Stuart v. Laird

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Stuart v. Laird
Seal of the United States Supreme Court.svg
Argued February 23–24, 1803
Decided March 2, 1803
Full case name Hugh Stuart v. John Laird
Citations 5 U.S. 299 (more)
2 L. Ed. 115; 1803 U.S. LEXIS 362; 1 Cranch 299
Prior history Error from the 5th circuit in the Virginia district
Court membership
Case opinions
Majority Paterson, joined by Cushing, Chase, Washington, Moore
Marshall took no part in the consideration or decision of the case.

Stuart v. Laird, 5 U.S. 299 (1803), was a case decided by the John Marshall-led U.S. Supreme Court, notably a week after the famous Marbury v. Madison.

The case regards a circuit judge's judgment, after the judge's job had been abolished by the repeal of the Judiciary Act of 1801. Stuart's lawyer was Charles Lee, who also represented William Marbury. John Laird asked the Supreme Court to uphold the judge's ruling, while Stuart's team argued that (a) only the court that renders a judgment can enforce it and (b) the 1802 repeal of 1801's Judiciary Act was unconstitutional. Stuart lost on both accounts, and a dangerous show-down between the legislative and the judicial branches of the United States' government was averted.

The case involved the Judiciary Act of 1801, which created a number of federal judgeships—the so-called "midnight judges" as the Act was passed by the lame-duck Federalists in their final days in office. The Act established new circuit court judges to hear intermediate appeals. As a result, Supreme Court justices would no longer have to "ride circuit" (which entailed substantial and often dangerous travel) to sit with district (trial) court judges to hear appeals throughout the nation. Yet soon after its passage, the statute was invalidated by the Repeal Act of March 8, 1802. Federalists attacked the Jeffersonian legislation, arguing that federal judges were appointed for life and therefore could not be constitutionally removed by the Repeal Act. The Judiciary Act of 1802 reinstated circuit courts but also resurrected the practice of circuit riding. Many thought the new 1802 Act unconstitutional, including new Chief Justice John Marshall. Marshall argued that justices should not have to preside over circuit courts unless they were commissioned as circuit court judges. He wrote the other justices, "I am not of opinion that we can under our present appointments hold circuit courts, but I presume a contrary opinion is held by the Court and, if so, I shall conform to it."[citation needed] Justice Samuel Chase agreed with Marshall, but the other justices did not.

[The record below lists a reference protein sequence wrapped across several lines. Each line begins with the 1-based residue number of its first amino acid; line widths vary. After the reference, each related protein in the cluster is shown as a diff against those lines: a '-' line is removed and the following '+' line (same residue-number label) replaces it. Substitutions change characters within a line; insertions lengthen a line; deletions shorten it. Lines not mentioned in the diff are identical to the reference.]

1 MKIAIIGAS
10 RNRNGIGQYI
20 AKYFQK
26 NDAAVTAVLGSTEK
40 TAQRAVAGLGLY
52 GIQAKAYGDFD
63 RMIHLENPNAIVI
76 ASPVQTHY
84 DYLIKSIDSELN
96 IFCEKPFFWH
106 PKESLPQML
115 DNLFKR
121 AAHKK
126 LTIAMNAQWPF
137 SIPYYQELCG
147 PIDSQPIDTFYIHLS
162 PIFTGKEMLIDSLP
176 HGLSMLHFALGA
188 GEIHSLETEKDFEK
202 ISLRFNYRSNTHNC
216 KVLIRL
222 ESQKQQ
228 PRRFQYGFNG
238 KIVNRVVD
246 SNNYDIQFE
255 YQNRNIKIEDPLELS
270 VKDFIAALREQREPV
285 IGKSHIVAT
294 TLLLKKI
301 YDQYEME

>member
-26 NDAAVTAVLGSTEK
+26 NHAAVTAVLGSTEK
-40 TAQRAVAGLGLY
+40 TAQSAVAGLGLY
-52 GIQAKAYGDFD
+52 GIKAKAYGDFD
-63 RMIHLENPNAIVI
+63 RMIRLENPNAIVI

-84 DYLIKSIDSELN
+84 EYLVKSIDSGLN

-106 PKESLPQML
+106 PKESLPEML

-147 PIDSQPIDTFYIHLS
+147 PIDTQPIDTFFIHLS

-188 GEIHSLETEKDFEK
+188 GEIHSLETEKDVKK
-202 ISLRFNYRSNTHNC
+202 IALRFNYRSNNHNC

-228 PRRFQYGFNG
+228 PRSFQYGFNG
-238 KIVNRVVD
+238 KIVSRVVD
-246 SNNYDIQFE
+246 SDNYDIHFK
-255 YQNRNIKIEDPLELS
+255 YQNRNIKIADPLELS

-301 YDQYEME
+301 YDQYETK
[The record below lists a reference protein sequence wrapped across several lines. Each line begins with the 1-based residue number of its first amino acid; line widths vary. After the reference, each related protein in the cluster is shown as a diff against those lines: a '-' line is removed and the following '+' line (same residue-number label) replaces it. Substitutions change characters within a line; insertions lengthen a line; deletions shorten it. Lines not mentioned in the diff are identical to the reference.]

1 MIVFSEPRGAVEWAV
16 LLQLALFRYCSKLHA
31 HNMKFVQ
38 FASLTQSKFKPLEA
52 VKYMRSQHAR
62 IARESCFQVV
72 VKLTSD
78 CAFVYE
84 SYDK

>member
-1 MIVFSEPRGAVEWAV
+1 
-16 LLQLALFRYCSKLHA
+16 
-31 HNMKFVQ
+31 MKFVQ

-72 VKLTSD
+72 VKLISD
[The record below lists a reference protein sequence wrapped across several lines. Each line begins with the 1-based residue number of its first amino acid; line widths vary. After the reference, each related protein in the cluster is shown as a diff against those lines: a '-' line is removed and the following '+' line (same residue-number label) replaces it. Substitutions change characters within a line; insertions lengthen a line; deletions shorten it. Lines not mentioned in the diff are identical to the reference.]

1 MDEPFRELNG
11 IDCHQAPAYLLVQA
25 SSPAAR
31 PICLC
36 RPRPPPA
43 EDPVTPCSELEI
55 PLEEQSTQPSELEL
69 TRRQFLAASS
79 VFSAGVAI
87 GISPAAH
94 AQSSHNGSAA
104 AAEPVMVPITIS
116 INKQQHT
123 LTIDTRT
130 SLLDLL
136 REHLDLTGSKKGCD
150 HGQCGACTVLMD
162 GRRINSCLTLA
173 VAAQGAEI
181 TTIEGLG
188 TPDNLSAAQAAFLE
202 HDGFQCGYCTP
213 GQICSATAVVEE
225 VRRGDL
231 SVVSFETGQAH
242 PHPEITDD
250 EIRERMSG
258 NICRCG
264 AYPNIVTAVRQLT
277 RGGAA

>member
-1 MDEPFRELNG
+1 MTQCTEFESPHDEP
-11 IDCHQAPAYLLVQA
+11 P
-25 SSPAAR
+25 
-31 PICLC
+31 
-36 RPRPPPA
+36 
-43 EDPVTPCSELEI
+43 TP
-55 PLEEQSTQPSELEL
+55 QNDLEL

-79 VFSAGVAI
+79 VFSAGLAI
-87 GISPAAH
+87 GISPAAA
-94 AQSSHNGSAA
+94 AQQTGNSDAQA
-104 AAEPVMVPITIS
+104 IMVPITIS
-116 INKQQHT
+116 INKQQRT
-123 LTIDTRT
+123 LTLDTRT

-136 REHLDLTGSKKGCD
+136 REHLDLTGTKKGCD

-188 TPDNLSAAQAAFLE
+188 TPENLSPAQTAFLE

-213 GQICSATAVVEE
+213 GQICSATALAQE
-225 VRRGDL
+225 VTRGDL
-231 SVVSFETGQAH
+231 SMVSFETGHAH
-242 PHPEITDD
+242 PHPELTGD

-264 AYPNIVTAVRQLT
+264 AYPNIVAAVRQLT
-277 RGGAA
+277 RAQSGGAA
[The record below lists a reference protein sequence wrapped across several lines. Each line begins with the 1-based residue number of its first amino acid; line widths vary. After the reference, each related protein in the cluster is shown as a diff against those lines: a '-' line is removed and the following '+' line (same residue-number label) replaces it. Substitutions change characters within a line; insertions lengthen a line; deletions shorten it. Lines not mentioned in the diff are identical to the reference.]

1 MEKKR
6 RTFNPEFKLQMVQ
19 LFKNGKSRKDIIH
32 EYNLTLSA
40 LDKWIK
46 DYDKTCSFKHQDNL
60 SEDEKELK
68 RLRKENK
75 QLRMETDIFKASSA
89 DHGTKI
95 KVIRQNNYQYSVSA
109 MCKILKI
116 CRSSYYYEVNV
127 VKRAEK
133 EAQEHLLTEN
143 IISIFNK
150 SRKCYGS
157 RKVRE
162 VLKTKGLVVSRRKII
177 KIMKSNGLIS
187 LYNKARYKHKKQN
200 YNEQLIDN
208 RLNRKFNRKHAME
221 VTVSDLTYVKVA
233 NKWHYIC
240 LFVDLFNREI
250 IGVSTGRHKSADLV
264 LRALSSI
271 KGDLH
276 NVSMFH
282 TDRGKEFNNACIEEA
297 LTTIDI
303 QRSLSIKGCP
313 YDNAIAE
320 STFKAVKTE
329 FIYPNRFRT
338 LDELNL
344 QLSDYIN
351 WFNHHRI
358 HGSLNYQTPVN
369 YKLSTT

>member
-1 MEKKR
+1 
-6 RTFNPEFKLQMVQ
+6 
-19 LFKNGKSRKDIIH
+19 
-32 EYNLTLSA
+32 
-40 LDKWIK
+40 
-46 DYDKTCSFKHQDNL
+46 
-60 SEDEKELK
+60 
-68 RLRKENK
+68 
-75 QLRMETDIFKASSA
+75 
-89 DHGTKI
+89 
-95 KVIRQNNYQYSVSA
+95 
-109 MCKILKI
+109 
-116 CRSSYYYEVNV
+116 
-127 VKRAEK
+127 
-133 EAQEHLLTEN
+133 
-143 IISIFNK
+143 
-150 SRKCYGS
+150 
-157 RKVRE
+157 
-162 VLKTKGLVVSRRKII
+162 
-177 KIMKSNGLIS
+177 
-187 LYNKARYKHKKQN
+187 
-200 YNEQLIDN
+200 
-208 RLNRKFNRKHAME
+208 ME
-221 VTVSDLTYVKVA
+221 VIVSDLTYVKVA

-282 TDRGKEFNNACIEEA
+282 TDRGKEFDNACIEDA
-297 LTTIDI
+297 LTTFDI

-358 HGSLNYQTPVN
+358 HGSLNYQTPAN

With Marshall not participating (though very much active behind the scenes), Justice William Paterson held for a unanimous Court that Congress did have the authority under the Constitution both to establish and abolish lower federal courts.

Despite the Court sustaining the Judiciary Act of 1802, the issue of circuit riding was substantially lessened because the Act in effect made circuit riding optional: only one federal judge was required for a quorum on any circuit court. As a result, Supreme Court justices could rely on district court judges to hear intermediate appeals. This flexibility proved crucial to the demise of circuit riding. By the 1840s, the justices had all but stopped holding circuit courts.

Scholars such as Bruce Ackerman have pointed to the Court's decision in Stuart v. Laird as part of the opposition Federalist Court's accommodation of the new Jeffersonian political regime.

See also[edit]

References[edit]

  • Ackerman, Bruce (2005). The Failure of the Founding Fathers: Jefferson, Marshall, and the Rise of Presidential Democracy. Cambridge: The Belknap Press of Harvard University. ISBN 0-674-01866-4. 
  • Randolph, Mark Lee (1992). The judicial activism and historical importance of Stuart v. Laird. Charlottesville, VA: M.A.-Thesis. OCLC 26797948. 
  • Smith, Jean Edward (1996). John Marshall: Definer Of A Nation. New York: Henry Holt & Company. ISBN 0-8050-1389-X. 
  • Ward, Artemus (2003). Deciding to Leave: The Politics of Retirement from the United States Supreme Court. Albany, NY: SUNY Press. ISBN 0-7914-5652-8. 

Further reading[edit]

  • James M. O'Fallon, The Case of Benjamin More: A Lost Episode in the Struggle over Repeal of the 1801 Judiciary Act, 11 Law & Hist. Rev. 43 (1993).

External links[edit]